Secret Service The following year, (April 2012) President Obama's trip to Cartagena, Colombia, intended to showcase new trade initiatives with Latin America, was totally overshadowed by a drinking and prostitution scandal involving a dozen Secret Service agents. At the time, Secret Service director Mark Sullivan adamantly asserted before Congress that this type of behavior, by Secret Service agents, "...just is not part of our culture." However, later in the year the Inspector General's report on the situation revealed that one of the agents who was in Cartagena during the scandal and picked up a prostitute "...admitted to soliciting a prostitute on two previous occasions, once in El Salvador in 2008/2009 and one time in Panama in 2009."The report also mentioned allegations of similar misconduct by agents on trips to Romania and China.
Of course the Secret Service has failed our country countless times in other ways over the years. One of their most shocking derelictions of duty was the assassination of President John F. Kennedy in 1963. Then, less than two decades later, in 1981, President Reagan was nearly killed when a deranged gunman shot the president while he was leaving a Washington D.C. hotel after a speaking engagement.
President Obama with Michaele and Tareq Salahi at the White House on 11-24-2009 In November 2009 this happy couple made their way into an official White House state dinner without an invitation! The same Secret Service that requires tourists to wait in miserable lines for a White House tour allowed these two to skip on through for an evening of high statesmanship with the President of the United States and Indian Prime Minister Manmohan Singh.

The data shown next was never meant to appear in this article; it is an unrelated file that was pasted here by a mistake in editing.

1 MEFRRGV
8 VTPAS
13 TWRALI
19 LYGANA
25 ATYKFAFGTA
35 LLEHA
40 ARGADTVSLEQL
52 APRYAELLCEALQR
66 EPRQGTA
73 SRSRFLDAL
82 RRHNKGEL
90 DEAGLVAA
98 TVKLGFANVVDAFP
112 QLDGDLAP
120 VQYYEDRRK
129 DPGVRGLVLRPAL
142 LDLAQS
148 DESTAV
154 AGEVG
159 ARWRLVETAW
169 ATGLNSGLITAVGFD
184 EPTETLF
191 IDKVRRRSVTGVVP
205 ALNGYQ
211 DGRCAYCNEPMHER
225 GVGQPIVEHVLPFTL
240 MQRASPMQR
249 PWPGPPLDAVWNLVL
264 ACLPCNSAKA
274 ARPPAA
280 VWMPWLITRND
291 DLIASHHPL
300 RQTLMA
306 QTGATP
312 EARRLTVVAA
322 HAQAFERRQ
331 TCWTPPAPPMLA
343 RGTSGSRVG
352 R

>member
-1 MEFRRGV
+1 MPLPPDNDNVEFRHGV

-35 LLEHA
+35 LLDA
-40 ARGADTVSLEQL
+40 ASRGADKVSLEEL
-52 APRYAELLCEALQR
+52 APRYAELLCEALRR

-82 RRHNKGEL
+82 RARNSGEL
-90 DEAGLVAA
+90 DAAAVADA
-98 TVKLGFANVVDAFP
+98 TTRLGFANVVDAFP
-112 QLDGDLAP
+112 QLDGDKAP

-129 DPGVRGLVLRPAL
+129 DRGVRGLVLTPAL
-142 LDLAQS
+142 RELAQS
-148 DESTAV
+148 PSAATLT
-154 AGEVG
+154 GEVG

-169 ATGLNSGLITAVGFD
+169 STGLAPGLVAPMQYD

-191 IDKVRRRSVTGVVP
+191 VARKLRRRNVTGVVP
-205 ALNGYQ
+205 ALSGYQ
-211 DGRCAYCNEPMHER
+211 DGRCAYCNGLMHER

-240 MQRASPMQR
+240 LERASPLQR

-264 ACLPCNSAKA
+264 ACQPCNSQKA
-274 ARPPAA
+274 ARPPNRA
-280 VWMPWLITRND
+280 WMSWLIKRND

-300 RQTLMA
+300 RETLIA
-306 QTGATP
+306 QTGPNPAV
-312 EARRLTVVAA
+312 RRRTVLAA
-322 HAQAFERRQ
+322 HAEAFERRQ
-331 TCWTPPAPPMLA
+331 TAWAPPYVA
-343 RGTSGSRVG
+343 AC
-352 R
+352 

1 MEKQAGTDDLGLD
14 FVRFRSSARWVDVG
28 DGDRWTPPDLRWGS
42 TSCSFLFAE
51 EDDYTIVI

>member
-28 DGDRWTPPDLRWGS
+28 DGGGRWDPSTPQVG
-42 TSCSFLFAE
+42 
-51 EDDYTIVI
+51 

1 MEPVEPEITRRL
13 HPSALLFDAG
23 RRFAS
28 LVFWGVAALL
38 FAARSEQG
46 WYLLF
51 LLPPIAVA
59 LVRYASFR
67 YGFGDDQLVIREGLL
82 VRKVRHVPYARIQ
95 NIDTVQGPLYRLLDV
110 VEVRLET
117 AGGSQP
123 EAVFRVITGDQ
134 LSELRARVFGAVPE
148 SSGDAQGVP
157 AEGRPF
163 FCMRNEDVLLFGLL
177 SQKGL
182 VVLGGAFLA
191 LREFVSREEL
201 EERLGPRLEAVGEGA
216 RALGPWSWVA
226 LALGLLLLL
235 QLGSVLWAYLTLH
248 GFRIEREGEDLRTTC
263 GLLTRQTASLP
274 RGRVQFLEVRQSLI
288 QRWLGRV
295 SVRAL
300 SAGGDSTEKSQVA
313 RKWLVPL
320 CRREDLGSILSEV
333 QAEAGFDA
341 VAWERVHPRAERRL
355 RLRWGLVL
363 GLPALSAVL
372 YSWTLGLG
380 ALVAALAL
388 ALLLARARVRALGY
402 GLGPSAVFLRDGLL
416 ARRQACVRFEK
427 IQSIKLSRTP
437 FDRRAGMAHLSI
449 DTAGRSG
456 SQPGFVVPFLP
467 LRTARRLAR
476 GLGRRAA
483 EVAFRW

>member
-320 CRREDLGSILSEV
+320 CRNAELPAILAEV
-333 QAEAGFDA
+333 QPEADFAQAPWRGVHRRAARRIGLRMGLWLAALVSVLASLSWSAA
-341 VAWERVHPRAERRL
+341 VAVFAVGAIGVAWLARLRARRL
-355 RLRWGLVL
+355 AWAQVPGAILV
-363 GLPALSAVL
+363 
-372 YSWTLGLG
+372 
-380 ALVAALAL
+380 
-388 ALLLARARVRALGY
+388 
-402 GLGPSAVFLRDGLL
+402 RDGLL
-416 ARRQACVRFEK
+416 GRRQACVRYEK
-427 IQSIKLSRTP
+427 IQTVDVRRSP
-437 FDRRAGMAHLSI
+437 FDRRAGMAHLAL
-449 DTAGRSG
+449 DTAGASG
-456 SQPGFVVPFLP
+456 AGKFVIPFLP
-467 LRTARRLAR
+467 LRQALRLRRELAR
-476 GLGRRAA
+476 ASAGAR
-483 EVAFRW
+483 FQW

In a December 7, 2009 interview with CNN, Secret Service spokesman Edwin Donovan assured citizens that, "Agents are always there by the president. We don't trust just magnetometers," he said. He also said that in the past 30 years there have been vast improvements in security around the White House complex and elsewhere, including the extensive use of cameras and other tactical elements. Hmmm....
Julia Pierson, Director of the United States Secret Service, was forced to resign on October 1st, 2014 due to a White House Security breach on September 19th of that year. There
were other breaches, too, but that particular one involved an intruder who sprinted across the White House lawn and was able to enter the North Portico doors with a knife...

 

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BBC Tuesday, December 29, 2009:

Explosive Underwear Belonging to Umar Farouk Abdulmutallab - Christmas 2009 "The president criticised 'systems failure' over bomb plot President Barack Obama has said a systemic failure allowed a known extremist with explosives to get onto a US-bound plane last week. Mr Obama said he considered the intelligence and security failures to be 'totally unacceptable'. The US needed to learn from the incident and act quickly to fix flaws in the system, he said."